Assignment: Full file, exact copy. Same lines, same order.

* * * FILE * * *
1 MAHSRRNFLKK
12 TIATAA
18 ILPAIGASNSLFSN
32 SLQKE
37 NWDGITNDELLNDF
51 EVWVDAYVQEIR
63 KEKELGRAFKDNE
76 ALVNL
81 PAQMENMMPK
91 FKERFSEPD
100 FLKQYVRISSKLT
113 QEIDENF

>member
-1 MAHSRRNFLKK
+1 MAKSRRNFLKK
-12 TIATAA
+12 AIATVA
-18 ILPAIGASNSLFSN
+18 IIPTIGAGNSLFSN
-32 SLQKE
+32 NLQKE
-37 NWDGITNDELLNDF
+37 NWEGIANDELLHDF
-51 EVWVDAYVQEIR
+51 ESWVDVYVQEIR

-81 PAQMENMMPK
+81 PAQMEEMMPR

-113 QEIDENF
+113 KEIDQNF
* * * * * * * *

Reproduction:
1 MAHSRRNFLKK
12 TIATAA
18 ILPAIGASNSLFSN
32 SLQKE
37 NWDGITNDELLNDF
51 EVWVDAYVQEIR
63 KEKELGRAFKDNE
76 ALVNL
81 PAQMENMMPK
91 FKERFSEPD
100 FLKQYVRISSKLT
113 QEIDENF

>member
-1 MAHSRRNFLKK
+1 MAKSRRNFLKK
-12 TIATAA
+12 AIATVA
-18 ILPAIGASNSLFSN
+18 IIPTIGAGNSLFSN
-32 SLQKE
+32 NLQKE
-37 NWDGITNDELLNDF
+37 NWEGIANDELLHDF
-51 EVWVDAYVQEIR
+51 ESWVDVYVQEIR

-81 PAQMENMMPK
+81 PAQMEEMMPR

-113 QEIDENF
+113 KEIDQNF